That was my husband's reaction when I told him what was for dinner last night. And the words were accompanied by the kind of face that conveys more horror than eager anticipation. Tofu does not have a good rep in this house. Firstly, my husband has a deep-rooted suspicion that I am trying to turn him into a vegetarian by stealth, so feels the need to stock the fridge with large packs of bacon now and then, just to reiterate his refusal to comply with my apparent cunning plan. if you are a frequent visitor here, you will know that over the years we have turned more to plant-based meals, but that meat still features in our diet, and I don't see that changing. Nevertheless, I do like to 'poke the bear' by occasionally leaving packets of soy chorizo or nutritional yeast around - hehehe!
Secondly, the results of many of my attempts to work with tofu have not been exactly spectacular - we just don't like the texture of it, which to me, often seems to be akin to that of meat fat, not my favorite thing in terms of mouth-feel. I have had wonderful tofu dishes in restaurants where they achieve a great crispy exterior that prevents this, but I have never been truly able to replicate that at home. And there is a general...err... resistance to these efforts having any kind of frequency...
So I was intrigued recently, when I came across a recipe that used tofu, but called for grating it, rather than cutting it into chunks. And, as should have become evident, when culinary curiosity is piqued in this house, there is a usually a visit to the store soon afterwards, and I start experimenting! I was pretty delighted with the result, and the process, discovering that with the tofu I used, you didn't have to grate anything as it just fell apart for me. Having never made this dish before, I made very few tweaks to the original (from Bon Appetit), but I did add more flavoring, since tofu is such a blank canvas, and we like our food flavorful and rich in this house. I also felt that it didn't have enough vegetables in it for my taste, so I upped the quantity of scallions/green onions, and also did a broccoli side (see below), which, together with the tofu, will definitely find a spot in regular rotation here, as it was equally delicious.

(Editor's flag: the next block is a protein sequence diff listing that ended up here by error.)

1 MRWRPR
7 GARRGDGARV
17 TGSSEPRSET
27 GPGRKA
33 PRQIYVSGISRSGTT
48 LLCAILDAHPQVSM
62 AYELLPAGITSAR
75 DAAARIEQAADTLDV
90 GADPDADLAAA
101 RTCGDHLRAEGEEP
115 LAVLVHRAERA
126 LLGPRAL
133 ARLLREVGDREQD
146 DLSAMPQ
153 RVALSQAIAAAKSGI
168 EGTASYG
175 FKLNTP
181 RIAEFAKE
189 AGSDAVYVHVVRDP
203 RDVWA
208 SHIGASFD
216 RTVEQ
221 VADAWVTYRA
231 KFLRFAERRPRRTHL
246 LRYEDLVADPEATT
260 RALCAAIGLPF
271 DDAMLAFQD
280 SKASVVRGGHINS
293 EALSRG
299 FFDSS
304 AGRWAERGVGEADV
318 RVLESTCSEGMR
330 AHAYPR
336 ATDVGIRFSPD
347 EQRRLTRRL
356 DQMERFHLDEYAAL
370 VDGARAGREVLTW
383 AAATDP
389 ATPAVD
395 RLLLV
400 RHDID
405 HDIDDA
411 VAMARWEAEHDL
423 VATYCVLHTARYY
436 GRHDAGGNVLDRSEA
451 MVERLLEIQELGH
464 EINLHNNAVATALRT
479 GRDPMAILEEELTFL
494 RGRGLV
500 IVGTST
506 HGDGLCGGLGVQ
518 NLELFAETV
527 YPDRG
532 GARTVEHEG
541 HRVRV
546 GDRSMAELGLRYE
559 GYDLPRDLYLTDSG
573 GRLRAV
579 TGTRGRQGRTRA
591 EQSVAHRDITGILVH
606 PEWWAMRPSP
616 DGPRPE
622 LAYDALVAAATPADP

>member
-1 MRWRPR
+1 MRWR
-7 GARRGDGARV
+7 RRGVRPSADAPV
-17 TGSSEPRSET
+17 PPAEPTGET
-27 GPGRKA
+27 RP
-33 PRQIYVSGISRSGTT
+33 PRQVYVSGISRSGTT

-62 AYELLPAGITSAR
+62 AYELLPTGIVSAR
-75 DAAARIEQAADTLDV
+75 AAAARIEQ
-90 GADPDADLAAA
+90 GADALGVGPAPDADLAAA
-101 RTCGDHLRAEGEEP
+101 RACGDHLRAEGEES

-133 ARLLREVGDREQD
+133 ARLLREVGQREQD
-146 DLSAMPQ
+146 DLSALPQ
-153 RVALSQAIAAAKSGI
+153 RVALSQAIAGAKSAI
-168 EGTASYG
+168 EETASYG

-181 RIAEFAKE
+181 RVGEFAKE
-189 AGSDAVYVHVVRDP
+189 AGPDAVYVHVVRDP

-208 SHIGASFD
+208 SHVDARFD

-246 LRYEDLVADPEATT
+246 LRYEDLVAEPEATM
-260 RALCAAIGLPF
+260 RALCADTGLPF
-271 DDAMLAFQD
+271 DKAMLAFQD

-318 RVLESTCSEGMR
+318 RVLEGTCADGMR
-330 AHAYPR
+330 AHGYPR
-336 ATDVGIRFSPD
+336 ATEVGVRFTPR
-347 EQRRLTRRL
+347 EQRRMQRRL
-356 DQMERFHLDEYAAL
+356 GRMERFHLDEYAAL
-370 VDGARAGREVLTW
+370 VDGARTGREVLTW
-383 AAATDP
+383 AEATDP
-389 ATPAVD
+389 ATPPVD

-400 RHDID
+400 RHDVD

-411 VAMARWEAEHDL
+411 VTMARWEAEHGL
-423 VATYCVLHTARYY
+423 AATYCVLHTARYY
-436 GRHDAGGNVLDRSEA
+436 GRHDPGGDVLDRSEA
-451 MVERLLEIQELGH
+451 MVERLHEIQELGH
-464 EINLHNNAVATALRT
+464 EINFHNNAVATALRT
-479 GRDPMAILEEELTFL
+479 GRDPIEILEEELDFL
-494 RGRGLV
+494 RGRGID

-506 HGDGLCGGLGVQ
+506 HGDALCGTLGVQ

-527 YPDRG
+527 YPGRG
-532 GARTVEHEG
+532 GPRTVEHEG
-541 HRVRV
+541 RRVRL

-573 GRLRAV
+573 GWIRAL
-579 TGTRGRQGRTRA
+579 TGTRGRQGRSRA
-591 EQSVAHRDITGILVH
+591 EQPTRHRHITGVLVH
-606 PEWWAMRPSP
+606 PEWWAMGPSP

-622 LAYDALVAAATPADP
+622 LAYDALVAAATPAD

All in all, a plate of yummy goodness. It may not have completely converted my husband to the vegan future that he clearly fears his wife envisages, but it did at least ensure that the reaction to the word 'tofu' might not be quite so unfortunate next time round!
Adapted from Bon Appetit
1 16oz block of extra-firm tofu, drained
3 garlic cloves, minced
1 tsp aleppo pepper (can be substituted for 1/2 tsp of chili flakes/crushed red pepper flakes)
6 scallions/green onions, green and white parts sliced
4 TBSP soy sauce
2 1/2 TBSP mirin (sweet Japanese rice wine)
2 TBSP unsalted butter
cooked long grain rice and sesame seeds for serving
1. Break the tofu into pieces and squeeze over the a bowl until it is as dry as you can get it. If it is anything like mine, the tofu will break up into tiny pieces as you do so. If not, you can grate it to obtain the desired consistency. Once it is broken on, blot it with kitchen towel to make it as dry as possible.
2. Heat oil and garlic in a large skillet over medium heat until garlic starts to turn golden. Add the aleppo pepper and stir to combine. Stir in the tofu, breaking it up further with the spoon if need be. It should start to crisp up, which is exactly what you want. It will start to turn golden on the edges. At this point, stir in the scallions, soy sauce, miring and butter and continue to cook until the liquid is almost evaporated.
3. Serve over rice, and sprinkle sesame seeds over the top if desired.
Adapted from Showmetheyummy.com
1 lb broccoli, cut into small florets
1 TBSP coconut oil, melted
3 TBSP soy sauce
3 TBSP seasoned rice vinegar
1 tsp sriracha
1/2 tsp ground ginger
1 tsp garlic powder
1. Preheat oven to 400F (200C).
2. Line a 15"x11" rimmed baking tray with parchment paper and spray with canola oil spray
3. Put the broccoli florets in a large bowl. Mix together the coconut oil, soy sauce, rice vinegar, sriracha, ginger and garlic. Pour over the top of the broccoli and toss to coat.
4. Spread the coated broccoli over the prepared baking tray and bake for about 25 minutes, stirring half way through.